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‘Flower' restaurant serves substantial fare

Update: September, 14/2014 - 17:27

 

This casual neighbourhood eatery offers affordable Japanese dishes made with Vietnamese ingredients. Duhwee Pham reports.

 

While Japanese cuisine has been available in Viet Nam since the 1990s, recently there has been a new wave of authentic options. As Japan and Viet Nam's relationship took big strategic steps that brought overseas Vietnamese back from Japan and Japanese to Ha Noi, Japanese quarters developed in Kim Ma and Trieu Viet Vuong areas. The resulting demand forJapanese food led to the opening of many authentic restaurants.

However, many of these new restaurants are upscale. The capital still lacks affordable Japanese places that are the equivalent of one's trusty pho xao stand. Recently opened on the busy street of Thai Ha, Hana Quan ("Flower Restaurant") hits that bull's-eye.

Their goal is recreating the taste of Japanese cuisine from common ingredients found in Viet Nam. Phuong, the owner, has a farm on the outskirts of Ha Noi that supplies the restaurants with clean and nutritious ingredients every day. Under the advice of seasoned Japanese chef Narisada Katsuhiko, who pops in every now and then, chef Jackson Quynh never fails to deliver quick and appetising dishes. A regular since their inception, I have tried out every single dish they offer and gotten a satisfying meal every time.

For merely VND50,000 you can have a bento or Japanese lunch box. Nicely cooked rice is accompanied by cabbage salad with Japanese sesame dressing and minced pork and vegetable soup. While Japanese restaurants typically offer miso soup, Hana came up with its own - midway between a Vietnamese canh and the more traditional Japanese broth-to warm up your appetite.

Depending on the day, you can choose from a few main courses. Tonkatsu or fried pork is crunchy on the outside yet juicy on the inside, without a trace of grease. Served with stir-fried cabbage and a choice of Japanese Tonkatsu sauce (similar to Worcestershire sauce) or a Vietnamese sauce made by mixing ketchup and mayonnaise into a flaming pink concoction (it tastes far better than it looks!) this is one of the best dishes on the menu. Head chef Quynh explains that the tastes of Vietnamese people served as his inspiration for the ketchup sauce: "They like something sweet with a bit of fat."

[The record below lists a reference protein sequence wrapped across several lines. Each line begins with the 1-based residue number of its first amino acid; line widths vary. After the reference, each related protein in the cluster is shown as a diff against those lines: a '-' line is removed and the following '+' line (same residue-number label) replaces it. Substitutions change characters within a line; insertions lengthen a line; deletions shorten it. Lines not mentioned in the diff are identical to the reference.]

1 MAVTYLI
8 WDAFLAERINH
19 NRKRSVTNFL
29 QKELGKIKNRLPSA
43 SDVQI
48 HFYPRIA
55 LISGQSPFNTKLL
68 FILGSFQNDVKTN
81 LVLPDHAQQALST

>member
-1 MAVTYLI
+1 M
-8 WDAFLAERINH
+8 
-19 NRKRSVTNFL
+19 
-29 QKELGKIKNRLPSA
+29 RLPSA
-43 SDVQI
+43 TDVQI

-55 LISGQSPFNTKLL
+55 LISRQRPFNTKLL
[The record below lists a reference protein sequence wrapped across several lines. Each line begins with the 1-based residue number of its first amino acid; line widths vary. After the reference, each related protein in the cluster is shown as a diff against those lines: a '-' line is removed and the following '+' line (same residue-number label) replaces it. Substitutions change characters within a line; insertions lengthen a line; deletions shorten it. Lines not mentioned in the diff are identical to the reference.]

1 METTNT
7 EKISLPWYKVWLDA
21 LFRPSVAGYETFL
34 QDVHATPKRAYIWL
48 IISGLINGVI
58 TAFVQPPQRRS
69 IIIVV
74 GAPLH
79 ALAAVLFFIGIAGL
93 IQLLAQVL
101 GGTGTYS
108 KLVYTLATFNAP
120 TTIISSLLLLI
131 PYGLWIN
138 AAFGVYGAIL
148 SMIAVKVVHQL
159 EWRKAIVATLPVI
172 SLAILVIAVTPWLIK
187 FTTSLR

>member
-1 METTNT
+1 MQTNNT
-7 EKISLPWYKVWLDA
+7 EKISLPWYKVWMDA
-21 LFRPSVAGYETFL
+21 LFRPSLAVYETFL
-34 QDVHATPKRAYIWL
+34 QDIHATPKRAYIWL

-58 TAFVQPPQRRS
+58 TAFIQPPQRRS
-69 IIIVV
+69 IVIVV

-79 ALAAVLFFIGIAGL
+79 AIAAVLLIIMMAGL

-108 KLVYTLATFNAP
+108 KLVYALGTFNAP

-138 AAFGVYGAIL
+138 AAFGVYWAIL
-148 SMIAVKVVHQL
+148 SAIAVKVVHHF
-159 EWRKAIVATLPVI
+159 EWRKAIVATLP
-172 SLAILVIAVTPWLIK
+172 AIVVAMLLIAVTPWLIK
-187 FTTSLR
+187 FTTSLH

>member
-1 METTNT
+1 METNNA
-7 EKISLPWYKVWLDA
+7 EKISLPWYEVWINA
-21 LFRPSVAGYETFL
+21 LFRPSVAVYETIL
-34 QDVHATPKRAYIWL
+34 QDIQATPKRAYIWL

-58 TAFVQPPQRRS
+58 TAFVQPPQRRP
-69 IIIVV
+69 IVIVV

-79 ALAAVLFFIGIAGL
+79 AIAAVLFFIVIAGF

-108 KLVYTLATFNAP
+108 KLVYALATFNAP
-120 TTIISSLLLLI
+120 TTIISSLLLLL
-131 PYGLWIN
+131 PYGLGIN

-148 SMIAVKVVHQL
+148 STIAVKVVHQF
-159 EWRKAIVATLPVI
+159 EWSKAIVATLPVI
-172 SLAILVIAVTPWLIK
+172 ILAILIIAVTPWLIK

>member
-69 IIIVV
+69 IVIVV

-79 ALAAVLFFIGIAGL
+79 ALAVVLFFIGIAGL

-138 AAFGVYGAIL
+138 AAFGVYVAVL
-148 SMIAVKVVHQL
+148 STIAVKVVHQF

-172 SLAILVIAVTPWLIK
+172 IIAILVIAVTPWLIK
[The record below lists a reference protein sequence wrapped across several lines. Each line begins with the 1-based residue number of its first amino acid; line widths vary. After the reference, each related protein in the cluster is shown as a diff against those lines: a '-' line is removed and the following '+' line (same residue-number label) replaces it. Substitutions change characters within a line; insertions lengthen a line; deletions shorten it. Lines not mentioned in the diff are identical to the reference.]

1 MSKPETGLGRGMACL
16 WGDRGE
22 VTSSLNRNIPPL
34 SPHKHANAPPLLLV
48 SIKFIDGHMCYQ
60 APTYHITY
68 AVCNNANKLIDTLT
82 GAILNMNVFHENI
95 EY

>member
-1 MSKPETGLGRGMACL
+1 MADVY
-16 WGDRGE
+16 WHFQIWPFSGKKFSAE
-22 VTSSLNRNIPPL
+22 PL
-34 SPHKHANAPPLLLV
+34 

Other dishes that go well with Tonkatsu sauce are Korokke and Yakitori. Korokke is pork coated in mashed potato, creating thick patties that are then fried. Yakitori here is not the grilled chicken you would find in a yakitori joint in downtown Tokyo, but good old down-to-earth fried chicken.

If you don't mind a bit of fat, try Yakibuta, pork belly roasted with sesame that offers rich flavours in every thin slice. Those who prefer a lighter meal can opt for Karetori, Japanese curry. Chicken, potato and carrot are stewed in a curry roux, resulting in a creamy, tender dish. Unlike Indian curries, Japanese curry is mild and a bit sweet.

Set for lunch:Made with Vietnamese ingredients, Hana Quan's Japanese bentos offer a satisfying -- and affordable -- option for the office crowd. — VNS Photos Duhwee Pham

The other two options, Subuta and Chahan, still need to be refined. Subuta is supposed to be sweet and sour pork, yet you can hardly tell where the sweet and sour are. The plain stir-fry preparation doesn't give it an edge in the texture department either. Chahan, while being a good substitute for the oilier com rang, doesn't deserve a place on the table next to the other excellent options.

Hana Quan Nihonfuu Bentou to Yakiniku

Address: 102 i17 Thai Ha moi

Tel: 04 6275712

Price Range:VND50,000-200,000

Dishes to try:Tonkatsu, Yakibuta, Yakiniku­

Comment:Affordable, authentic Japanese food

If your appetite and budget extend further, you can also have Yakiniku, meat you grill at your table, which costs VND150.000 per plate and features pork belly, beef and a generous amount of vegetables such as eggplant, onion, bell pepper and pineapple. The quality of the meat is consistent, not too chewy and the Japanese grill keeps the oil away from your chopsticks. If you feel a bit fancy, you can choose Gyudon or Wagyu beef -- a bit pricier but worth the dong!

Servers here don't have the standardised clean-cut Japanese look, but make up for it with their cordial and warm attitude. They rarely hesitate to offer you another serving of side salad, another bowl of soup, extra sauce for fried dishes or even kimchi on the house.

The decor of simple bamboo tables and chairs have the unmistakable feel of a Vietnamese restaurant. The light however is a bit lacking; it can get hot when there are multiple grilling tables.

So if you fancy an affordable meal while not compromising the quality of the taste, this would be right up your alley. Did I mention they deliver? — VNS



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